While many of us are strapped for cash, seeing our income or savings take a hit, and planning our savings strategy, do you know someone who... continue reading
While many of us are strapped for cash, seeing our income or savings take a hit, and planning our savings strategy, do you know someone who just can’t seem to help making certain purchases they’d be better off not making? Maybe your partner has this struggle, or maybe it’s even something you are dealing with personally. I call this financial infidelity (which is also the title of my latest book) and when I saw it cropping up before the recession, it was usually acted out in the form of larger purchases – maybe even something the person could afford. But now this type of addiction is even more detrimental as many people who engage in this type of behavior honestly CANNOT afford it – relationally OR financially.
What Exactly Is Financial Infidelity?
Of course, a purchase or behavior that qualifies as financial infidelity is dangerous no matter what, but what has the potential to bankrupt your relationship could also have the potential to be even more financially damaging than before. There are a number of ways people engage in financial infidelity – and they don’t always involve large, big ticket purchases. It could be as small as getting an extra $20 back from your grocery shopping, if that’s something you can’t afford and don’t want your partner to know about.
Even when we’re financially strapped, financial infidelity is still likely to be taking place – and in some cases, even more likely. The reason is that the behaviors that stimulate these feelings can easily become addictive. For instance, for any addict, the choice to self-medicate in any number of ways—with alchohol, medications, sex, or money—can begin with a desire to relieve stress or mute depression. The addiction then progresses to a preoccupation with where their next “fix” will come from, and often involves a strong desire to create rituals around obtaining the “high.” This preoccupation becomes a compulsion—to use drugs or alcohol, or to have sex, or to shop—followed by depression and despair as the effects wear off, leading to the start of the cycle all over again.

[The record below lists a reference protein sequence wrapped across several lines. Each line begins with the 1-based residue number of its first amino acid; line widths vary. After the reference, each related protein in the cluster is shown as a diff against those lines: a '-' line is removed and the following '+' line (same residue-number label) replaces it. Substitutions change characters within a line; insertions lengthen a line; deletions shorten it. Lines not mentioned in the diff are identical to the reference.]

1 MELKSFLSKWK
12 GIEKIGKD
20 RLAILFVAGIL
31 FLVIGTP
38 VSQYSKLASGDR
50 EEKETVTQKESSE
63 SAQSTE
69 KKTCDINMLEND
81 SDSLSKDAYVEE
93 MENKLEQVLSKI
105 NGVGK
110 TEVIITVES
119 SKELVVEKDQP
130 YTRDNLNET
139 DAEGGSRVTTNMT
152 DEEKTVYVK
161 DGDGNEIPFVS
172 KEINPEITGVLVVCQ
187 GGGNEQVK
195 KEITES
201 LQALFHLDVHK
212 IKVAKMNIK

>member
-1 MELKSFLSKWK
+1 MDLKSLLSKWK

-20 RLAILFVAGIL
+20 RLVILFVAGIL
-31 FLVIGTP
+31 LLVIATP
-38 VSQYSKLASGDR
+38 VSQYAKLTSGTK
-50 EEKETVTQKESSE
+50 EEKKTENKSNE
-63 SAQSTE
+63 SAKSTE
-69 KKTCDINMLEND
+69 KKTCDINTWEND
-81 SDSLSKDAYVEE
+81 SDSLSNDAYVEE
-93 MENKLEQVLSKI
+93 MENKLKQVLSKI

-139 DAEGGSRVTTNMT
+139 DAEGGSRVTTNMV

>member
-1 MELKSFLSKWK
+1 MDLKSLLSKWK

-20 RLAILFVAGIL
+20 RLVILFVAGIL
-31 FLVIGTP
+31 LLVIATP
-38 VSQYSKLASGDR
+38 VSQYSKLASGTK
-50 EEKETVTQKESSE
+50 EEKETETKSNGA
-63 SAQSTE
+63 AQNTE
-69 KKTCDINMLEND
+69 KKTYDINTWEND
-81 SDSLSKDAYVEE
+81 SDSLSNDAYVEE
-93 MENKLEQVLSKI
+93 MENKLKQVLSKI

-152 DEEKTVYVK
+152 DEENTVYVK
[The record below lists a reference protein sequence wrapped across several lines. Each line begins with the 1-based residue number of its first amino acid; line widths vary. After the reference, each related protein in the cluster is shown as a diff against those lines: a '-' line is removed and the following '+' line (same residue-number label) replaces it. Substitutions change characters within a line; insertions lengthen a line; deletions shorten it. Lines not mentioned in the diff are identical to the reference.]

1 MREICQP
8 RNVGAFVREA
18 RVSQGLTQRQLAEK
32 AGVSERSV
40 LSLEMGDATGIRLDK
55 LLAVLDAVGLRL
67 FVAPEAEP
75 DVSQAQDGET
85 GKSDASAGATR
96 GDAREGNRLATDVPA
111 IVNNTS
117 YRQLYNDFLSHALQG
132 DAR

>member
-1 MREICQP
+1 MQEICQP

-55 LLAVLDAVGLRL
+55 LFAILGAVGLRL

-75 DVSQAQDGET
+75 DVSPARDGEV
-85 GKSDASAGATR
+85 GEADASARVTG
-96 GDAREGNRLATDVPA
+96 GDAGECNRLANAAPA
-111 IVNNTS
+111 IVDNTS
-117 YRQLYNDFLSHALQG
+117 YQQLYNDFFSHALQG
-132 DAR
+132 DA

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Can You Break The Cycle?
The key to avoiding such destructive behavior is communication, and there are many different ways to communicate your feelings about money and finances. You could engage in Smart Heart dialogue where you use a transition in life to ask crucial questions and uncover you and your partners ideas about money. You could focus on your “Imago” – the way you look at money based on your past – both as an individual and as a couple.
The important this is to not let the stress get the better of you and to keep engaging eachother in honest conversation. It’s hard not to let these conversations escalate, but it’s important to keep a neutral tone so that each person feels comfortable talking about their concerns:
*Echo what you hear and validate your partner’s feelings – truly listen to the other person and let them hear you repeat their thoughts and concerns back to them. This assures them that you ARE paying attention and not just continuing with your “agenda.”
*Detach from your emotions – try not to let your responses be emotional, but rather focus on the facts and the truth.
After a fair and productive conversation, remember things that each person need to work on, in order to avoid financial infidelity or a need for thrill-seeking behavior.